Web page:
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The science-backed benefits that random acts of kindness have on your health

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Whilst we’re all for helping others it turns out that by doing just that you’re also helping yourself. Spreading kindness doesn’t just benefit the receiver, it’s scientifically proven that the giver also receives a plethora of health benefits, from longevity to heart health. Here’s five reasons why a little kindness goes a long way.

1 Happy heart

Performing acts of kindness gives you the warm and fuzzies, quite literally, by causing the release of the hormone, oxytocin. Oxytocin is also known as the love hormone, which according to Dr David R. Hamilton causes blood vessels to expand reducing blood pressure.1

Dr Hamilton continues that the benefits of oxytocin also help improve overall heart health. According to Christine Carter, author of Raising Happiness "giving help to others protects overall health twice as much as aspirin protects against heart disease."2

2 Kind mind

They don’t call it the "helpers high" for no reason. A Harvard Business School Survey of participants from 136 countries discovered that people who are altruistic (such as those who frequently gave financial charitable donations) were amongst the happiest.3 A separate study by Emory University found that your brain’s pleasure and rewards centre lights up when you do a good deed.4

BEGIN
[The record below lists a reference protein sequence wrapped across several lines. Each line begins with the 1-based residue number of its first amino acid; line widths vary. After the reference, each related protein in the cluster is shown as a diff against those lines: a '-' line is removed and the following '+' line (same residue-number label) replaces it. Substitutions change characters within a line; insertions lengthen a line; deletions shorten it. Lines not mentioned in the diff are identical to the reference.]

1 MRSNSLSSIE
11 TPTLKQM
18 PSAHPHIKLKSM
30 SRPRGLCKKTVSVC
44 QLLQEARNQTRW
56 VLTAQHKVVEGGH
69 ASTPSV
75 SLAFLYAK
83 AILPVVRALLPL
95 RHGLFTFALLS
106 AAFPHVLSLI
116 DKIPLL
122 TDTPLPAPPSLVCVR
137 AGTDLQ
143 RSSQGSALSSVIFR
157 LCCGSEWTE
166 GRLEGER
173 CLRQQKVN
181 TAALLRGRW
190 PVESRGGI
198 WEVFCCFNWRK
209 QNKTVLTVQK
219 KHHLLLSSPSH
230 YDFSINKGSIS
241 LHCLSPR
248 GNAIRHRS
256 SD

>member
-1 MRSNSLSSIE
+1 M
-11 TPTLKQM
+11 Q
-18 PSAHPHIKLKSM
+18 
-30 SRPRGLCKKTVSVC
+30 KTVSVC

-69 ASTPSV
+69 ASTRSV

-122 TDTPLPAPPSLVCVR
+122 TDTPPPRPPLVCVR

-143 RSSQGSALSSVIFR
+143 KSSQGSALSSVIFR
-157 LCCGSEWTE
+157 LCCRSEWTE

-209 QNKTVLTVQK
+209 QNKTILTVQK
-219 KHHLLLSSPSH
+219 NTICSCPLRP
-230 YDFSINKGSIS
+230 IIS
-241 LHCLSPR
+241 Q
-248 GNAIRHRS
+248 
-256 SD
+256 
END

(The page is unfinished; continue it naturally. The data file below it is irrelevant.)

3 Confidence boost

Kindness has also been shown to produce serotonin, the feel good hormone which fuels energy, boosts self esteem and has a calming effect. A study by Berkeley showed that almost 50 per cent of people felt stronger and more confident and energetic after helping others with everyday tasks.5

4 Longevity

"People 55 and older who volunteer for two or more organizations have an impressive 44% lower likelihood of dying early, and that’s after sifting out every other contributing factor, including physical health, exercise, gender, habits like smoking, marital status and many more." Christine Carter, author of Raising Happiness explains.2

5 Stress less

According to the Journal of Integrative Psychological and Behavioral Science, kind people have 23 per cent less cortisol (the stress hormone).6

Fun fact: did you know that kindness is contagious? Jamil Zaki, Assistant Professor of Psychology at Stanford University explains "one good deed in a crowded area can create a domino effect and improve the day of dozens of people!"7

Sources

1 https://drdavidhamilton.com/the-5-side-effects-of-kindness/

2 https://www.amazon.com/dp/0345515625/?tag=wwwinccom-20

3 https://www.hbs.edu/faculty/Publication%20Files/11-038.pdf

4 http://www.ccnl.emory.edu/Publicity/MSNBC.HTM

5 https://link.springer.com/article/10.1207/s15327558ijbm1202_4

6 https://www.ncbi.nlm.nih.gov/pubmed/9737736

7 https://www.scientificamerican.com/article/kindness-contagion/




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